But his exit from office appears to have exposed his fragile underbelly. A casual return to his projects, most of which I had encountered in the past, left me in shock. The tunnels are no longer passable. They have deteriorated to the point of abandonment. The roads have collapsed completely, leaving Owerri with pothole-ridden lanes. I really shudder at what has taken place. I was scandalised that the Government House that he vacated a few weeks ago has become a historical relic. The state of dilapidation negated what I saw there some six months ago. The Executive Council Chambers, which he renovated, is in a state of decay. The rot looks forced. It appears deliberate. The same thing is true of the new Governor’s Lodge that he built. The place has degenerated so fast. But what shocked me the most was the asset-stripping that took place. The Banquet Hall within Government House has no seats, no air conditioners. They have all been taken away. The International Conference Centre that he built is also in bad shape. And like the banquet hall, its seats and air conditioners have been removed. So, where are these facilities? Who took them away and for what purpose? If buildings and their furniture and fittings suffered this fate, you can then imagine what has become of government vehicles. Those ones have developed wings. The new government has nothing to work with. I thought that this was a fairy tale until I witnessed the plunder first-hand.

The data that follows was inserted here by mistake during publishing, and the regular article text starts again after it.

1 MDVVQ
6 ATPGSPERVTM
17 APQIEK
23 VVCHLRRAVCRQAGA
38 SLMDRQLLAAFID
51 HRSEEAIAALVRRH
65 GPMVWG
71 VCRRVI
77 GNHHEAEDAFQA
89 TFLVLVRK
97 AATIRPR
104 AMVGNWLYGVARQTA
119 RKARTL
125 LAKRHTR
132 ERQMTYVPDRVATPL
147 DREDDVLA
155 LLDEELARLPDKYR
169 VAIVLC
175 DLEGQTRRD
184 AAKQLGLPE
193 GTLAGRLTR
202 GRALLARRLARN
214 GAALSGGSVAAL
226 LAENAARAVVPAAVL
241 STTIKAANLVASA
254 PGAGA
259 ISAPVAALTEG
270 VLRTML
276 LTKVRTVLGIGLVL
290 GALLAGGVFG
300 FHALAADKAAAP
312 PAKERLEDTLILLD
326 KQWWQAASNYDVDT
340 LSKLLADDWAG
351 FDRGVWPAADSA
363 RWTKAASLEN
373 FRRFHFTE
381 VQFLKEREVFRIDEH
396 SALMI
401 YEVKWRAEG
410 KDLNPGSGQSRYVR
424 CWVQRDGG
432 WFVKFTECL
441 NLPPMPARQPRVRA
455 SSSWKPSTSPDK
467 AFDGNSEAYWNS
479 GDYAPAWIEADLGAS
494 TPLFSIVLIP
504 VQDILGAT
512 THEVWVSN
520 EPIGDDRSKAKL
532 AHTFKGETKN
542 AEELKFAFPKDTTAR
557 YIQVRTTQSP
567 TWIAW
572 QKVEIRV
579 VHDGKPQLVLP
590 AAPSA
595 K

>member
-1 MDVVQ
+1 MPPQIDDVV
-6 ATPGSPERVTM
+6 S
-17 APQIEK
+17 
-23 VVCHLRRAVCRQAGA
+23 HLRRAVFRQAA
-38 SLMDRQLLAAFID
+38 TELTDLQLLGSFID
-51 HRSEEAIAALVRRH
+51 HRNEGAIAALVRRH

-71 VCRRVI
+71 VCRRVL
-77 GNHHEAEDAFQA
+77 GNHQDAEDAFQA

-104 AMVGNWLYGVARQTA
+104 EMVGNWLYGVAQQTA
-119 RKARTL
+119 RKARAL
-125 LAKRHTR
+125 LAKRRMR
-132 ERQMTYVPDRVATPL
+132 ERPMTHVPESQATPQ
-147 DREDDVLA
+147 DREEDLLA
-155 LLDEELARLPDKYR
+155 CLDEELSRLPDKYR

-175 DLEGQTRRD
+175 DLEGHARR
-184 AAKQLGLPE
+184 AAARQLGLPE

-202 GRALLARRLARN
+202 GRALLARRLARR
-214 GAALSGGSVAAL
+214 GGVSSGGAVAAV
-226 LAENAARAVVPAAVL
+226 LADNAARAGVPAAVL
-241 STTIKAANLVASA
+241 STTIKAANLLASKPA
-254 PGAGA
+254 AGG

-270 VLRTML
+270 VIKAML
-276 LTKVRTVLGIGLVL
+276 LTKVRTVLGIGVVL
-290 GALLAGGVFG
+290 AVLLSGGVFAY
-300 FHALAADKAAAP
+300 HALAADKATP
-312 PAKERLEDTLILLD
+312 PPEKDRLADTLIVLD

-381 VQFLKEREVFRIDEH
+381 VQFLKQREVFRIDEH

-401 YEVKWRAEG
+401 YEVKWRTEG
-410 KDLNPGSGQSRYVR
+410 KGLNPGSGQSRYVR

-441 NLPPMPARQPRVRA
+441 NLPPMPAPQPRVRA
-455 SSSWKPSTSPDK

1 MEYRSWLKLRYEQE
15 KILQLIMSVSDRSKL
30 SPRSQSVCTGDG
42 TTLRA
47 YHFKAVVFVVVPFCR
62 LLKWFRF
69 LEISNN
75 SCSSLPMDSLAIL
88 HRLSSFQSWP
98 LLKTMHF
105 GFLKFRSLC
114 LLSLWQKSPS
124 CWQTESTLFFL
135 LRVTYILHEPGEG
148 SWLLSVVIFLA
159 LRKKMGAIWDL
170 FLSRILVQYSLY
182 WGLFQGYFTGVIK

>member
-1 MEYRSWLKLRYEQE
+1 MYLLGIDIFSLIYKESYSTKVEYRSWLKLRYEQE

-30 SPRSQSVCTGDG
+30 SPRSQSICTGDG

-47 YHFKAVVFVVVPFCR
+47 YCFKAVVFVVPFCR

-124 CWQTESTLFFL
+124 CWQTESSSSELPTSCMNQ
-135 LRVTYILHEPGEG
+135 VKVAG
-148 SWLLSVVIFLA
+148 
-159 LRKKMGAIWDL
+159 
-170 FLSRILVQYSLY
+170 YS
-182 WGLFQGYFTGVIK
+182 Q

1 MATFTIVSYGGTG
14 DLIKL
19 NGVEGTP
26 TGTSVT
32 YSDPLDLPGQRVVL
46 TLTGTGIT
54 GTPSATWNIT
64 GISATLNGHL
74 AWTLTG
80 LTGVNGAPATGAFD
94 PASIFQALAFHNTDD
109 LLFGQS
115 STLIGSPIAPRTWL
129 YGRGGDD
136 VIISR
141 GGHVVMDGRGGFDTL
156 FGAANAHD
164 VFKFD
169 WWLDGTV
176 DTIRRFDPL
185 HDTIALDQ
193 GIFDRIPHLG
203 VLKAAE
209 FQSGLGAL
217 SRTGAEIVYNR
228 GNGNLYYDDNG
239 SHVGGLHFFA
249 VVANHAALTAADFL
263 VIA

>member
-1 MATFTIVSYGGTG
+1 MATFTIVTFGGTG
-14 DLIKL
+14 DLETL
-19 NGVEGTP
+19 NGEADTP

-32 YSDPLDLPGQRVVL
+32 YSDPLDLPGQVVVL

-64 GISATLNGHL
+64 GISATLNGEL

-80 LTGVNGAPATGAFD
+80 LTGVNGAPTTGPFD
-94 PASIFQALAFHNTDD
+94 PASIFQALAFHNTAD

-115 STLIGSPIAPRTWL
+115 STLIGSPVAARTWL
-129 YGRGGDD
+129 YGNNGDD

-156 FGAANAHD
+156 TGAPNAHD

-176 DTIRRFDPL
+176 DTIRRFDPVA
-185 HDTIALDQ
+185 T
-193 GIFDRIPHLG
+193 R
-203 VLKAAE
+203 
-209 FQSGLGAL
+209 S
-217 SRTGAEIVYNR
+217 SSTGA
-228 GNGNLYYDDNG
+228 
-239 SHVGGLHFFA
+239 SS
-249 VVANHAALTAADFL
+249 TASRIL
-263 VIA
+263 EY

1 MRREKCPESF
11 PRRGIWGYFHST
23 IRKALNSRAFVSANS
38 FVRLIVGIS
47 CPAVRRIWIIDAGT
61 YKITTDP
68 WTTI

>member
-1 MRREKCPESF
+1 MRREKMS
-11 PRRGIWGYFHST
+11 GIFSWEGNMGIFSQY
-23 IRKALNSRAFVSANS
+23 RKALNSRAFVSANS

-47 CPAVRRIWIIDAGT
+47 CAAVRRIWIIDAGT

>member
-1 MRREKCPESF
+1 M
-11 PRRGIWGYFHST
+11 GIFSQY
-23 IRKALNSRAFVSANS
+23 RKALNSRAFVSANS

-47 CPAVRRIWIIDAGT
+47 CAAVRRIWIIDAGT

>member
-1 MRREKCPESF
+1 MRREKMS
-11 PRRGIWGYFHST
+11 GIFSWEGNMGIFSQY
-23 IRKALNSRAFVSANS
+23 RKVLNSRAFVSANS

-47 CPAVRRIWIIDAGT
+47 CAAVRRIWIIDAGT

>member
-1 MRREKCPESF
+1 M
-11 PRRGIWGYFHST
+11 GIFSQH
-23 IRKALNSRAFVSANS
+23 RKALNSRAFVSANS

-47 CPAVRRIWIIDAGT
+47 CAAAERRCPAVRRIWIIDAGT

Generally speaking, Imo is in bad shape. But what rankles the most are the collapsing bridges in Owerri and Mgbe. The Nigerian Society of Engineers has raised the alarm over the quality of the bridges and tunnels. It has warned residents of Owerri to stay clear of them. The engineering body is also taking interest in the flyovers in Owerri that nobody uses because they are collapsing. Deep gullies on the collapsing portions of the bridges show that they were constructed without proper specifications. Iron rods were scarcely used in the construction. The Council for the Regulation of Engineering in Nigeria has moved in to save the situation. At the moment, the bridges are closed to traffic.
The new government of Emeka Ihedioha is grappling with this unenviable state of affairs. It is working assiduously to rebuild the dilapidated infrastructure in the state. Strangely, however, Rochas is still advertising his achievements on television even after leaving office. What then do the people believe? You won’t be wrong if you rely on this eye-witness account of a native son.